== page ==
Deep cold, accompanied by snow came into the state the last week of January.  Some growers were reporting temperatures in the negative single digits.  After this weather came and went,  growers were wondering if the frigid air had affected their crops.

Samples of whole canes were collected from 3 locations: the Piedmont Research Station (PRS) in Salisbury, NC, the Upper Mountain Research Station (UMRS) in Laurel Springs, NC and a grower site located near Hendersonville, NC.  We looked at 4 varieties of blackberries and 3 varieties of raspberry.

These samples were brought back to NCSU and dissected on February 10, 2014 as part of a class exercise in HS 422, Small Fruit Production.  The objective of the exercise was to determine if bud damage had occurred due to the cold temperatures in the past few weeks. Three buds from an upper lateral, three from a middle and three from a lower lateral (see drawing below) were dissected and assessed for damage.

We observed the most injury in raspberry varieties from the UMRS (elevation 2800 ft), which saw temperatures of -9 oF during the late January freeze.  By the time the freeze hit on Jan. 30,  780 chilling hours had accumulated at this site. Previous days to the lowest recorded temperature were in the mid 40’s.  This is almost a 50 degree temperature shift in a matter of 2 days.   Raspberries do not tolerate large temperature fluctuations and are more susceptible to cold damage when their chilling requirements have been met.  Almost all of the raspberry canes at this site showed bud damage throughout the cane. Fortunately, the raspberries sampled were primocane-fruiting types and will be mowed to the ground in a few weeks. They will  produce a crop on the primocanes later in the summer.  

In all locations, we observed some injury to blackberry buds.  In general, injury was observed on buds furthest from the crown. And the colder sites, Hendersonville and Upper Mountain Research  Station in Laurel Springs had more injury than the Piedmont Research Station in Salisbury.

Below are some examples of what to look for when dissecting caneberry buds.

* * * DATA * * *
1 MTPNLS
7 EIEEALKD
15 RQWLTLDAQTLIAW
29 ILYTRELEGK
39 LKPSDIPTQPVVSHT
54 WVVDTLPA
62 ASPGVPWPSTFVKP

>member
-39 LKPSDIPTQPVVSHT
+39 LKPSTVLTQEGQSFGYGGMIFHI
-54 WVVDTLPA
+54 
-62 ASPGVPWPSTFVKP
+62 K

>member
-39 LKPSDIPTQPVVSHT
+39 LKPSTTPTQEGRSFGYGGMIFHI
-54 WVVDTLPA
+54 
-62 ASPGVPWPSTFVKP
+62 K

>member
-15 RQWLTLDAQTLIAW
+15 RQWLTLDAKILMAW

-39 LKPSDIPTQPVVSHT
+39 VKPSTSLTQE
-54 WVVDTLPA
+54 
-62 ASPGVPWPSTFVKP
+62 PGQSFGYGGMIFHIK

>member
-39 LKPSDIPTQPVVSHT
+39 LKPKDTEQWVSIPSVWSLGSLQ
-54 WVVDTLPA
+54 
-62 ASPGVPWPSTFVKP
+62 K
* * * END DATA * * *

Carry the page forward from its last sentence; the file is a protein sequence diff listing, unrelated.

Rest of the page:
The cold temperatures have permanently damaged this Navaho bud. Notice that in the center of this bud there is a dark dot (necrosis).  This will not produce fruit in the spring.  Photo: Gina Fernandez

This picture is a great example of healthy Navaho bud.  Notice that the bud looks green and there are no signs of necrosis. Photo: Nicholas Basinger

If you are interested in taking samples from your field, we suggest you sample an entire cane as is illustrated in the diagram above to determine where the injury has occurred. If the majority of the injury is on distal portions of canes and laterals, those buds can be removed by pruning. For more on how to sample read this posting:

ALSO, here is a link to an awesome (GF opinion) video, showing how to dissect and look at buds,  click HERE. When dissecting it is VERY important to cut down middle of the bud; if you do not cut down the middle you may not be able to see damage if there is some present. 

Thursday, January 23, 2014

Assessing cold damage in blackberry and raspberry buds and wood at annual NC grower meeting

In early January, at the SE Vegetable and Fruit Expo in Savannah, GA, we set up a microscope and a magnifying glass (the kind you get in a craft store) to look at bud damage in blackberries. Most of the buds that I sampled looked good.

On Feb 6, 2014 we be looking at more samples at the annual meeting of the North Carolina Commercial Blackberry and Raspberry Association, in Shleby, NC. (Contact for meeting information). We will be looking at  samples collected  from our research blackberry and raspberry fields.

You are welcome to bring in some samples from your fields. We may not get to all of the samples, but we will train you to look at your own samples, so you can sample your own fields on a regular basis.

If you want to bring in some samples or prepare samples for evaluation at home, here is the protocol (courtesy of Michelle Warmund, University of Missouri):

  • cut 3-4  8" cane sections from a low, mid parts of a main cane and some laterals from the fruiting area
  • place each group of canes in  in a zippable gallon size plastic bag
  • label each bag with name of cultivar and where the cane was taken from the plant (low, mid, laterals)
  • store at room temperature for 4-5 days before the meeting.

At the meeting we will cut canes and check for injury symptoms. Dead cane sections and buds will have oxidized and turned brown after storage for 4-5 days in the zippable gallon size plastic bag. The sections from the lower and mid cane are needed to assess potential damage primarily to the canes. We will look at bud and cane damage on the laterals.

Here are some examples of bud and cane damage in West Virginia at the USDA Appalachian Fruit Research Station in Kearneysville, WV. The photos taken by Dr. Fumi Takeda.
Winter injury to blackberries. Plants with shriveled floricanes and primocanes are green and healthy. Photo: Fumi Takeda 
"Bark" scrapped off, showing oxidation of cambial/vascular tissues. Photo:Fumi Takeda

Primary bud is damaged as indicated by necrosis of partially differentiated inflorescence axis. Secondary bud is still undifferentiated, no sign of damage. Photo:Fumi Takeda.